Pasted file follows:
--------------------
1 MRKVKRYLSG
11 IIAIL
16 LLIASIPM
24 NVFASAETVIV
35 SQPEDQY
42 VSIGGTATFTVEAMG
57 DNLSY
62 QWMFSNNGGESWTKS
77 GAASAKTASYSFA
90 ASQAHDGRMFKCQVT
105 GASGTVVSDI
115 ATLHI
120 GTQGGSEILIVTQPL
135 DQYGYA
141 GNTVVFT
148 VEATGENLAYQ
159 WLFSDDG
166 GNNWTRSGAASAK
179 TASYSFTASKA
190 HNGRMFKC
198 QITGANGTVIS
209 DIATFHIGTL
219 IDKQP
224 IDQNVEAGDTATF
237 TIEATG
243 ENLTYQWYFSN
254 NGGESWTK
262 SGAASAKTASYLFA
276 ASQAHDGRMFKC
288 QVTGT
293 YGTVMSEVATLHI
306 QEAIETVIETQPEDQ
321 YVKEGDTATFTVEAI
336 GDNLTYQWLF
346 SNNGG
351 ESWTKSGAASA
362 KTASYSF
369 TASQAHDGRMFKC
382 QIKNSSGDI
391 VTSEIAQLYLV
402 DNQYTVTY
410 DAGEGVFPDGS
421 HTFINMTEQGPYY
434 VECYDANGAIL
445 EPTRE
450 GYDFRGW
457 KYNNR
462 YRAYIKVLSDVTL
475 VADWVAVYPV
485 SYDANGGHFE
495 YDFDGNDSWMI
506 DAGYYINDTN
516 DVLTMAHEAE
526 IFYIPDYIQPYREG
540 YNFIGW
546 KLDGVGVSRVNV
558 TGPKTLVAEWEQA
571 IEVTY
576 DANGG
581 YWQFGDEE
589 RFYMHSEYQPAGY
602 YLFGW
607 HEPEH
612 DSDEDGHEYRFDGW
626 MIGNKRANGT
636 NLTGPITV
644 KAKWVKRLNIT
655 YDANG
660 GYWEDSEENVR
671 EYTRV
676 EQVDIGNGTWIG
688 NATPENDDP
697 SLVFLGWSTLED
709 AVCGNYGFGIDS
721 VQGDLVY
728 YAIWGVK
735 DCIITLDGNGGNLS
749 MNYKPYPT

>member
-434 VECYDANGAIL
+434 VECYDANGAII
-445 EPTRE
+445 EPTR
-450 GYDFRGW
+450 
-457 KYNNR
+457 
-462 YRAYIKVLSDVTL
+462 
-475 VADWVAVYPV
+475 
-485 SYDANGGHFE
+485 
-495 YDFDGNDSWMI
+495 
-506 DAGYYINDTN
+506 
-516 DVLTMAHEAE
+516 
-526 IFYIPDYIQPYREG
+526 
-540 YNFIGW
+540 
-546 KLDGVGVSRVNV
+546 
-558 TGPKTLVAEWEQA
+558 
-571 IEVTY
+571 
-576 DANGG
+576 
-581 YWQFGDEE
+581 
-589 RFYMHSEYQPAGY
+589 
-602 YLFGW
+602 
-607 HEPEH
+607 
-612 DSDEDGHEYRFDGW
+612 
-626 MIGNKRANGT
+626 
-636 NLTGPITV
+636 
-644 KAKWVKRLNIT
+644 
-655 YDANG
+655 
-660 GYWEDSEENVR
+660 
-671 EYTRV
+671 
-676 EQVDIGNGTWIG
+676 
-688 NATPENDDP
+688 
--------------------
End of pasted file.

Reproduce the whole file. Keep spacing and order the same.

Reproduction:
1 MRKVKRYLSG
11 IIAIL
16 LLIASIPM
24 NVFASAETVIV
35 SQPEDQY
42 VSIGGTATFTVEAMG
57 DNLSY
62 QWMFSNNGGESWTKS
77 GAASAKTASYSFA
90 ASQAHDGRMFKCQVT
105 GASGTVVSDI
115 ATLHI
120 GTQGGSEILIVTQPL
135 DQYGYA
141 GNTVVFT
148 VEATGENLAYQ
159 WLFSDDG
166 GNNWTRSGAASAK
179 TASYSFTASKA
190 HNGRMFKC
198 QITGANGTVIS
209 DIATFHIGTL
219 IDKQP
224 IDQNVEAGDTATF
237 TIEATG
243 ENLTYQWYFSN
254 NGGESWTK
262 SGAASAKTASYLFA
276 ASQAHDGRMFKC
288 QVTGT
293 YGTVMSEVATLHI
306 QEAIETVIETQPEDQ
321 YVKEGDTATFTVEAI
336 GDNLTYQWLF
346 SNNGG
351 ESWTKSGAASA
362 KTASYSF
369 TASQAHDGRMFKC
382 QIKNSSGDI
391 VTSEIAQLYLV
402 DNQYTVTY
410 DAGEGVFPDGS
421 HTFINMTEQGPYY
434 VECYDANGAIL
445 EPTRE
450 GYDFRGW
457 KYNNR
462 YRAYIKVLSDVTL
475 VADWVAVYPV
485 SYDANGGHFE
495 YDFDGNDSWMI
506 DAGYYINDTN
516 DVLTMAHEAE
526 IFYIPDYIQPYREG
540 YNFIGW
546 KLDGVGVSRVNV
558 TGPKTLVAEWEQA
571 IEVTY
576 DANGG
581 YWQFGDEE
589 RFYMHSEYQPAGY
602 YLFGW
607 HEPEH
612 DSDEDGHEYRFDGW
626 MIGNKRANGT
636 NLTGPITV
644 KAKWVKRLNIT
655 YDANG
660 GYWEDSEENVR
671 EYTRV
676 EQVDIGNGTWIG
688 NATPENDDP
697 SLVFLGWSTLED
709 AVCGNYGFGIDS
721 VQGDLVY
728 YAIWGVK
735 DCIITLDGNGGNLS
749 MNYKPYPT

>member
-434 VECYDANGAIL
+434 VECYDANGAII
-445 EPTRE
+445 EPTR
-450 GYDFRGW
+450 
-457 KYNNR
+457 
-462 YRAYIKVLSDVTL
+462 
-475 VADWVAVYPV
+475 
-485 SYDANGGHFE
+485 
-495 YDFDGNDSWMI
+495 
-506 DAGYYINDTN
+506 
-516 DVLTMAHEAE
+516 
-526 IFYIPDYIQPYREG
+526 
-540 YNFIGW
+540 
-546 KLDGVGVSRVNV
+546 
-558 TGPKTLVAEWEQA
+558 
-571 IEVTY
+571 
-576 DANGG
+576 
-581 YWQFGDEE
+581 
-589 RFYMHSEYQPAGY
+589 
-602 YLFGW
+602 
-607 HEPEH
+607 
-612 DSDEDGHEYRFDGW
+612 
-626 MIGNKRANGT
+626 
-636 NLTGPITV
+636 
-644 KAKWVKRLNIT
+644 
-655 YDANG
+655 
-660 GYWEDSEENVR
+660 
-671 EYTRV
+671 
-676 EQVDIGNGTWIG
+676 
-688 NATPENDDP
+688 